By September that year the RAN decided to lay a miniature indicator loop across the mouth of the Brisbane River. It was also decided to supplement this with a PE beam over the top of the loop system. Lt Col L G Buckland from the army was approached to carry out this task.  Lt Col L G Buckland was responsible for the PE Beam installed at Sydney Heads (August 1942) and subsequently at Port Phillip in Melbourne (September 1942). The Sydney beam ran between Hornby and Middle Head; the Port Phillip PE Beam ran between Point Lonsdale and Nepean - a distance of about 4000 yards. Because of difficulties with the tides and sea spray at Port Phillip, they decided to install two beams; one for low tide, and one for high tide. The equipment worked best when the beam was about 7 foot above the water's surface. During an earlier trial at Port Phillip (650 hours), the beam detected 225 boats and missed 3 (very small fishing boats). There was another 265 "false positives" due to rain, birds and waves.

    The Sydney and Brisbane PE Beams were requested by the RAN. The Port Phillip beam was an army project. By March 1944, the army decided to discontinue the Port Phillip beam.

    The P.E. Beam equipment consisted of a transmitter on the Fisherman Island side of the river housed in a concrete bunker.  It was basically a power valve that transmitted in the visible and infrared wavelengths. An "infrared screen" blocked out the visible light so that it couldn't be seen from the outside. The beam from the transmitter was directed at the reflector (a 90 cm parabolic mirror) which focussed the rays to a pin point on the cathode of the PE Cell.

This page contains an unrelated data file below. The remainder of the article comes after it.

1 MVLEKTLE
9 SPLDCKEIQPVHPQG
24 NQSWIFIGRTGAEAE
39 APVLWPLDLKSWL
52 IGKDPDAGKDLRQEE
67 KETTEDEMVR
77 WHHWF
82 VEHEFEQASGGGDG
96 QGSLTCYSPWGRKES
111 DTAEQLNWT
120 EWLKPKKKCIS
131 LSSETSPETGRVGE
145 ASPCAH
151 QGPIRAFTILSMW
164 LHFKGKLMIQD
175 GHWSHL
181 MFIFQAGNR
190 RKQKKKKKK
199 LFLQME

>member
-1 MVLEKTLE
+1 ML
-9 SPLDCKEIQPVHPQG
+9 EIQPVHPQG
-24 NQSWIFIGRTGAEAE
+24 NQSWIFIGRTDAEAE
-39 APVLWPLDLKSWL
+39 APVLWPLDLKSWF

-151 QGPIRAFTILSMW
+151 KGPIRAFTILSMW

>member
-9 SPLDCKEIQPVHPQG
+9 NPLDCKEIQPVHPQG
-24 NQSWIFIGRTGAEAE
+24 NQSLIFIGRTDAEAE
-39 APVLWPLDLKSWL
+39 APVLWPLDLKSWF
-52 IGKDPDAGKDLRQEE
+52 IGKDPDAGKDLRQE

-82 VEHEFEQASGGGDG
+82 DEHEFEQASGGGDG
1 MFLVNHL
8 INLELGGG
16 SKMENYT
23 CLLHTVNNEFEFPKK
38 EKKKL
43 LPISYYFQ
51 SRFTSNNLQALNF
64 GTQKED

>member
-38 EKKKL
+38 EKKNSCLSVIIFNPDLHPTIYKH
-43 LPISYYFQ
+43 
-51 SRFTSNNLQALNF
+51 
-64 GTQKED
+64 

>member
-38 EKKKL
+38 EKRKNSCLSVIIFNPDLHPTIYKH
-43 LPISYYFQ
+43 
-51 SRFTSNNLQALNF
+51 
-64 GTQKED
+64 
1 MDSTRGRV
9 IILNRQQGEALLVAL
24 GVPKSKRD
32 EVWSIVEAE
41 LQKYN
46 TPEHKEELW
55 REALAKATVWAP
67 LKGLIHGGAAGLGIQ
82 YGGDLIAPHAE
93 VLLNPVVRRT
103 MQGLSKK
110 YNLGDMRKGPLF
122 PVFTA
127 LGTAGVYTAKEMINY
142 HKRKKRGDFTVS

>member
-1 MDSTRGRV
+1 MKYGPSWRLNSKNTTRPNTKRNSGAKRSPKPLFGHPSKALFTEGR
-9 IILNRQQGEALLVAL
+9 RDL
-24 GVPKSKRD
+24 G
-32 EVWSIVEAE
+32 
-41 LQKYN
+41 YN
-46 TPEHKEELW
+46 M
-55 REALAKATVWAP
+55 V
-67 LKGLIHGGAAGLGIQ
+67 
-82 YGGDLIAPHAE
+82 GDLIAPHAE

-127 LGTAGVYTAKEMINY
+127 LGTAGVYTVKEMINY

Breaking the beam closes a contactor on to an 80 V DC supply and connects it in parallel with a service contactor. While the beam is in normal operation, a loudspeaker gives a buzzing note. When the beam is broken, the speaker reproduces the clicking of the receiver relay. An alarm buzzer is also sounded and a flashing red light comes on actuated by the relay.

    During this interruption, another contactor closes and a sentry (searchlight) is exposed across the river, on a bearing a few degrees inside the line of the infrared PE beam. The service contactor switch for the searchlight is then closed by the switchman, who carries out a quick search of the area; the control panel contactor being immediately reset by pressing a button on the control panel. Resetting stops the alarm buzzer, flashing light and the clicking in the loudspeaker, leaving the apparatus ready to give another signature immediately.


    The PE Beam and Loop Hut
    - was arranged as follows. The hut was made of concrete 12" thick and was approximately 19' x 22'.

    Control hut showing PE Beam opening and observation window facing River. Control hut looking downstream. The Indicator Loop observation window is at the front.

    The Generator Hut - was about 18' x 18'6":

    The Generator Hut (with Gannon Road behind). There was a window on the front and a bigger one on the side. The stains are from water dripping out of the seep holes on the roof (concrete sealed with  bitumen). The window hood on the Generator Room. Years of salt-laden moist air has caused the spalling of the concrete. The reinforcing rods are now plain to see. The galvanised grill below the hood was added recently by the Brisbane City Council.

    Spalling of the concrete corner of the Generator Hut. Very little can be done now to preserve the hut from further deterioation. Rear wall of the Generator Hut. The wooden dowel was set into the concrete for mounting voltmeters and ammeters.
    The power cable exiting the Generator Hut - on its way to the Control Hut and accommodation huts A close-up of the armoured cable. The steel armour wires are bent back over a "pudding ring"  (like a napkin ring) and then bound with wire.